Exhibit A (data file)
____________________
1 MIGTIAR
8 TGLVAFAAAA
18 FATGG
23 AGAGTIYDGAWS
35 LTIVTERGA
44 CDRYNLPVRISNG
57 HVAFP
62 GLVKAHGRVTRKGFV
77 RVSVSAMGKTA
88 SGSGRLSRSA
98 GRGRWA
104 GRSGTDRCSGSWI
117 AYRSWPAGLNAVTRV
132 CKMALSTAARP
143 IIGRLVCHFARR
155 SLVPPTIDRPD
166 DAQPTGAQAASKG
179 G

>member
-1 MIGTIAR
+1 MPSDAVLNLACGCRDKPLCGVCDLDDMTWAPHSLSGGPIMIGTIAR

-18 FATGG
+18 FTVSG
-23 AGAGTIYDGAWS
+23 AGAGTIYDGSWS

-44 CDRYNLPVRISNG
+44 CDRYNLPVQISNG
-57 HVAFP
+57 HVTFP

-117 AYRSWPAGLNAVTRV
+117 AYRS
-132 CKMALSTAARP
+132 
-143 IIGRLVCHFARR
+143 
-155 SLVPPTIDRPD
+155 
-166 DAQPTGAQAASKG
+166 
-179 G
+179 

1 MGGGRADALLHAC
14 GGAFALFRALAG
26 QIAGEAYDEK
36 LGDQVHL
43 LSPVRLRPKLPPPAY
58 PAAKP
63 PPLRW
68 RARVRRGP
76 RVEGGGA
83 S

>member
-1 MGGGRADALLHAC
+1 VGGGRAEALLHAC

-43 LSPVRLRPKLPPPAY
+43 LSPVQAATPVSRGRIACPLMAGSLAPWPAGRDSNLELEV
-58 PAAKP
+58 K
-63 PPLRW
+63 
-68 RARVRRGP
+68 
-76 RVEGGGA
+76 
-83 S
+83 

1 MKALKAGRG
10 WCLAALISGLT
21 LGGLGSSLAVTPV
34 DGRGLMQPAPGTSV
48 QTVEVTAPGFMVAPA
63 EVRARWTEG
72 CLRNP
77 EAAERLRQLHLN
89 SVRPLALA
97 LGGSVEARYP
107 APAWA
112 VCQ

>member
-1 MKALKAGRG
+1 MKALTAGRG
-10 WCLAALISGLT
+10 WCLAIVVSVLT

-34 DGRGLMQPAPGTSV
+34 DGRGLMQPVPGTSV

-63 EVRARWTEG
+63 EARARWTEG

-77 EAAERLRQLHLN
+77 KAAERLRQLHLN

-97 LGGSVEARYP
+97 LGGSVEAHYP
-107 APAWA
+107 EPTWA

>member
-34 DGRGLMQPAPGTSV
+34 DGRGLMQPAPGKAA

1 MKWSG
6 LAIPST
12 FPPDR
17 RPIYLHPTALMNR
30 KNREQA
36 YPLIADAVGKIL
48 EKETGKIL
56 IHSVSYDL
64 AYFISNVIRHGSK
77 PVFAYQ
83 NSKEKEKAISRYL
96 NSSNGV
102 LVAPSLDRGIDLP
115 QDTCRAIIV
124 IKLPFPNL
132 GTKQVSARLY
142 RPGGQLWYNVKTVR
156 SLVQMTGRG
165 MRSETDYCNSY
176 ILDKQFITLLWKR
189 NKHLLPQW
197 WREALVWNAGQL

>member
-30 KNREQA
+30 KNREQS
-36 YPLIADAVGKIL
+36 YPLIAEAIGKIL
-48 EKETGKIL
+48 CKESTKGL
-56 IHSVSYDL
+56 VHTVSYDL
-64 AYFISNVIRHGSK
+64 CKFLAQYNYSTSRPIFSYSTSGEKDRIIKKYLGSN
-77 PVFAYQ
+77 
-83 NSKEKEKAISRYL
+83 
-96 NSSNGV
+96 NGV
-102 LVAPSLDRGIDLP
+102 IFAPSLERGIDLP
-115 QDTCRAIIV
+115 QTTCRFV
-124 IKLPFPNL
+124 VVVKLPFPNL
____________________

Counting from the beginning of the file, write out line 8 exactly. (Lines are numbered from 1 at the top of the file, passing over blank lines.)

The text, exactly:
62 GLVKAHGRVTRKGFV